If you’re fixing an old train or some other electrical device, some of the wires have crumbling insulation, and disassembly isn’t an option for whatever reason, then you can repair crumbling insulation with a $6 product called Plasti-Dip.
Some people try to fix rusty track, while others argue it isn’t worth the bother. But if you’re in the latter camp, you still have options besides trashing it: Make display shelves out of it.
My local train shop offers questionable track to his regular customers for free whenever he gets it, rather than trashing it or selling something that an unfamiliar customer might be unhappy with. I turned down a box of O31 track recently, then came to regret it a couple of weeks later when I remembered I could have used it. But that’s OK–he’ll probably have more next Saturday. Or the Saturday after that if not. I had plenty of disused track in a big tub under my layout anyway.
I got a 4-wheel Lionel motor over the weekend. It was seized up to the point that the wheels wouldn’t turn, which meant I got it for almost nothing. The fix isn’t always this easy, but it’s common enough to be worth taking a chance on these neglected motors.
I’ve told you about the best way to fix plastic toys, but it dawned on me the other day I’ve never mentioned how to fix diecast toys. Diecast toys don’t break as often as plastic, but it can happen. The good news is that you can fix them too.
In my example I will be fixing a Lionel 671 train from 1946, but the same technique works with anything made of diecast metal of any age.
Someone asked me the other day about the dimensions of the metal ties on vintage electric train track, presumably to cut some wooden ties to match. So I pulled some track out of my stash, got out my caliper, and took some measurements.
Vintage electric train track from American Flyer, Lionel and Marx had large gaps in between the ties. Filling those gaps makes the track look more finished and a bit more realistic.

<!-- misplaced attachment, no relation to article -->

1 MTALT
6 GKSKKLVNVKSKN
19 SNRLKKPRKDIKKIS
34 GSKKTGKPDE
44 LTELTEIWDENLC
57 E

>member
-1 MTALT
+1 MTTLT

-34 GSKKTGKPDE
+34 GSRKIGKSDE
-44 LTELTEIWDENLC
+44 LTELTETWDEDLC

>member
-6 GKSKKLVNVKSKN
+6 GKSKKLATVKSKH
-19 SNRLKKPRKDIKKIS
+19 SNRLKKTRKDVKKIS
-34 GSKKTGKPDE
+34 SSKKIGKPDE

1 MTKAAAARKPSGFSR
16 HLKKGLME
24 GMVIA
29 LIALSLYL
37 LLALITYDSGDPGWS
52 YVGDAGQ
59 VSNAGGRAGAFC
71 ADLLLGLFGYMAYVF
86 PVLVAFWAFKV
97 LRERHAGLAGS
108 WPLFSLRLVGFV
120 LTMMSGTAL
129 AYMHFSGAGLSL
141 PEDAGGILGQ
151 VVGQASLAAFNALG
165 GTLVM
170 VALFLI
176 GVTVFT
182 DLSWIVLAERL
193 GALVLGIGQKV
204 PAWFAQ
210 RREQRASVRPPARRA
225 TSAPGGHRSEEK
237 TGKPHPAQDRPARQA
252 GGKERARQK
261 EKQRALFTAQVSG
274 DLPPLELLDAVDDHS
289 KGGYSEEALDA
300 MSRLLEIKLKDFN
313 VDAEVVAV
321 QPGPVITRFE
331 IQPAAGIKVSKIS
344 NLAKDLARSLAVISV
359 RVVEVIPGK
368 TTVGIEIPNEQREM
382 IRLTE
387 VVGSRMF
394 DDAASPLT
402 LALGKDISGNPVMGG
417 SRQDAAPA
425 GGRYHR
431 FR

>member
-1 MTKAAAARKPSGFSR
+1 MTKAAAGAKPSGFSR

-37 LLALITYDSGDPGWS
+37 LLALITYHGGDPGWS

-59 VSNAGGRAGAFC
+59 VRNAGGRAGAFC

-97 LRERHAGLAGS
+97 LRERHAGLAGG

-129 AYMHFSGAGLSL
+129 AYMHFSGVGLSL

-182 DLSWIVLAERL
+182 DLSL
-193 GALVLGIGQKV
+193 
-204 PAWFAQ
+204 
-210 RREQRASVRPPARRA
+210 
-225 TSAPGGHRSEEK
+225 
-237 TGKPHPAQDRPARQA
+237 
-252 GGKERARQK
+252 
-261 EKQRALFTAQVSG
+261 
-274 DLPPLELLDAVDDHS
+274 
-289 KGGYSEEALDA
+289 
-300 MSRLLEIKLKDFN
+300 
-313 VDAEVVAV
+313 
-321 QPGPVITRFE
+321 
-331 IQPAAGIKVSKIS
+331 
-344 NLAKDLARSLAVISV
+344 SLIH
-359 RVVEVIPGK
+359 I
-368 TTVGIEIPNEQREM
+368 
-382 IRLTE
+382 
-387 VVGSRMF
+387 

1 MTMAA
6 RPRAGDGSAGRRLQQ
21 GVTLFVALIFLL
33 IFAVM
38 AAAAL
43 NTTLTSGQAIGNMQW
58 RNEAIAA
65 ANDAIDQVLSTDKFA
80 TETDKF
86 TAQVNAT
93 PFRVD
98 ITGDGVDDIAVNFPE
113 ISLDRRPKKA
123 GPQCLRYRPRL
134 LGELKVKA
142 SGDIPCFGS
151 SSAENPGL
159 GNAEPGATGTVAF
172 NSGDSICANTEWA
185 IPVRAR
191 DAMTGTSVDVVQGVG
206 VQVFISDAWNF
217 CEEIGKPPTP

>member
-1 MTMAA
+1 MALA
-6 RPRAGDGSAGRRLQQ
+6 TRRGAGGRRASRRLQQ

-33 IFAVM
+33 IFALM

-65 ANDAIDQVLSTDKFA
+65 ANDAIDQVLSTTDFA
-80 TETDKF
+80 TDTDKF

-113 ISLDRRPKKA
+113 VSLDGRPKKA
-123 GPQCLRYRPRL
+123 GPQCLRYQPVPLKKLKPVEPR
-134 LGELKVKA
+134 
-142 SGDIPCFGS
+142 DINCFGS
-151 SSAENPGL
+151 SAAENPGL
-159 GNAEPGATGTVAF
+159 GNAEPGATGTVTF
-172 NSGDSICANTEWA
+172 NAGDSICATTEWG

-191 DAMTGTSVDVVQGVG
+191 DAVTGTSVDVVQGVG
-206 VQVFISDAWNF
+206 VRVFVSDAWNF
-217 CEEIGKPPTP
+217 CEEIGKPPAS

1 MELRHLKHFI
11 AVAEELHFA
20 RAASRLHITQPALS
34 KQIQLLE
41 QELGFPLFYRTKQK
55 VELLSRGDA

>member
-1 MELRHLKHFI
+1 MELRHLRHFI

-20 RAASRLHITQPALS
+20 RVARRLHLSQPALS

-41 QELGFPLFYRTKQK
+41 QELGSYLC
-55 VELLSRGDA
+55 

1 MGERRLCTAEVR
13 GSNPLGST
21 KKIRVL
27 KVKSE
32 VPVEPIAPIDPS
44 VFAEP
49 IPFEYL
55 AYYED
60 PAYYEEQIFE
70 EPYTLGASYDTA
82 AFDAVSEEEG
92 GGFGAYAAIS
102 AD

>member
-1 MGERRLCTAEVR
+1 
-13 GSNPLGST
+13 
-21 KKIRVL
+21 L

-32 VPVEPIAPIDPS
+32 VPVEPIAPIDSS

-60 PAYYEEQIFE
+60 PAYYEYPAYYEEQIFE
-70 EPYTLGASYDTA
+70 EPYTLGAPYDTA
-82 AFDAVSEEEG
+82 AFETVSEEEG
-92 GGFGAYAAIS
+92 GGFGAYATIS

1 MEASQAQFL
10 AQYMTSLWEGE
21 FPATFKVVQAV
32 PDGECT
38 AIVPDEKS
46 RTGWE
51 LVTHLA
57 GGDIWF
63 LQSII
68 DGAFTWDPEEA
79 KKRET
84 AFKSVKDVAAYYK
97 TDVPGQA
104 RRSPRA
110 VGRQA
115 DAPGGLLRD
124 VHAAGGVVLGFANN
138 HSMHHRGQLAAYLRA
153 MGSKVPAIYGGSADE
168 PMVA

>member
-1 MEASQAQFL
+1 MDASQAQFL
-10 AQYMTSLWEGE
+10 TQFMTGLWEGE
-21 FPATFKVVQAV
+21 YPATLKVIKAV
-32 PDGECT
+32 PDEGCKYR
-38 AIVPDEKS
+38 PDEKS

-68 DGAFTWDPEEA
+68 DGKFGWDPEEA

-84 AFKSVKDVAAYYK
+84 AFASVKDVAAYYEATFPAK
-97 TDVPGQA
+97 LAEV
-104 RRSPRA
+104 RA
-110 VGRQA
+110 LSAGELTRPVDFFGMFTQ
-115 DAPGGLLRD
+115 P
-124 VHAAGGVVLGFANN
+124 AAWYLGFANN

Matching them exactly using the wood and the tools available to you may be difficult, but you don’t have to be exact. I have some tips for that as well.
Gluing small plastic parts back together is a two-part challenge: First you have to find a suitable glue, and then you have to find a way to hold the pieces together while the glue cures.
Challenging need not be impossible though.
How do you compare the Commodore 64 vs VIC-20?
The Commodore 64 and its predecessor, the VIC-20, look a lot alike, and the VIC-20’s design certainly influenced the 64. The 64 is the best selling computer model of all time, and I argue the VIC-20 was the first really successful home computer.
But even though the two machines are closely related, there are significant differences between them. It’s important to remember that in the 1980s, two years was a comparatively long time because the market was moving so fast. Plus, the VIC-20 was always supposed to be an entry-level machine. In 1982, the 64 was supposed to be fairly high-end. Let’s compare and contrast the two venerable machines.
If you want model fence for your train layout, there’s an affordable solution sitting in your hardware or home improvement store for providing easy model corrugated or wooden fences for train layouts.
Bakelite was the world’s first synthetic plastic, invented in 1907 and was commonly used for everyday objects in the mid 20th century. Lionel used it for transformer cases well into the 1960s. As a general rule, if a vintage Lionel transformer case isn’t metal, it’s probably Bakelite. For example, the highly desirable Lionel ZW and KW transformers used Bakelite casing. If you’d like to try to repair Bakelite transformer cases, read on.
Today, Bakelite is a specialty material. Although it’s generally a strong material, there are other plastics that tend to be more durable in everyday use, and they are cheaper. Another problem with Bakelite is that it is difficult to repair, although it’s not impossible.
A comment over at Lifehacker got me thinking about plywood as flooring, which led me to a blog post at Quarry Orchard. The author is one of many people who have had success making floors out of strips cut from ordinary 4×8 sheets of plywood, the variety that sell for around $14 at home improvement stores.
I’d be a bit concerned about durability but there’s a lot to like about the idea as well.